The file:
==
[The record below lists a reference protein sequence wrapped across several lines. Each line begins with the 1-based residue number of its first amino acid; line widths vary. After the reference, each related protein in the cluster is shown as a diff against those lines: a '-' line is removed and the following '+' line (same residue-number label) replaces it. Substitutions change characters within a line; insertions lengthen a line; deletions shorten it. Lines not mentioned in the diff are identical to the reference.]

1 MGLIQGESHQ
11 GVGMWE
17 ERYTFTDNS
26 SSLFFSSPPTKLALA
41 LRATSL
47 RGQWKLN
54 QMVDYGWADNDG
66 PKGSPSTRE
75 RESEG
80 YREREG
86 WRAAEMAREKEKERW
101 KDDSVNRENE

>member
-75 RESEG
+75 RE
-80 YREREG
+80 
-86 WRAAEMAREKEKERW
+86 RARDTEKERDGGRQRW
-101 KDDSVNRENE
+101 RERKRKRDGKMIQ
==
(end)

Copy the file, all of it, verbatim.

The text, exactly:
[The record below lists a reference protein sequence wrapped across several lines. Each line begins with the 1-based residue number of its first amino acid; line widths vary. After the reference, each related protein in the cluster is shown as a diff against those lines: a '-' line is removed and the following '+' line (same residue-number label) replaces it. Substitutions change characters within a line; insertions lengthen a line; deletions shorten it. Lines not mentioned in the diff are identical to the reference.]

1 MGLIQGESHQ
11 GVGMWE
17 ERYTFTDNS
26 SSLFFSSPPTKLALA
41 LRATSL
47 RGQWKLN
54 QMVDYGWADNDG
66 PKGSPSTRE
75 RESEG
80 YREREG
86 WRAAEMAREKEKERW
101 KDDSVNRENE

>member
-75 RESEG
+75 RE
-80 YREREG
+80 
-86 WRAAEMAREKEKERW
+86 RARDTEKERDGGRQRW
-101 KDDSVNRENE
+101 RERKRKRDGKMIQ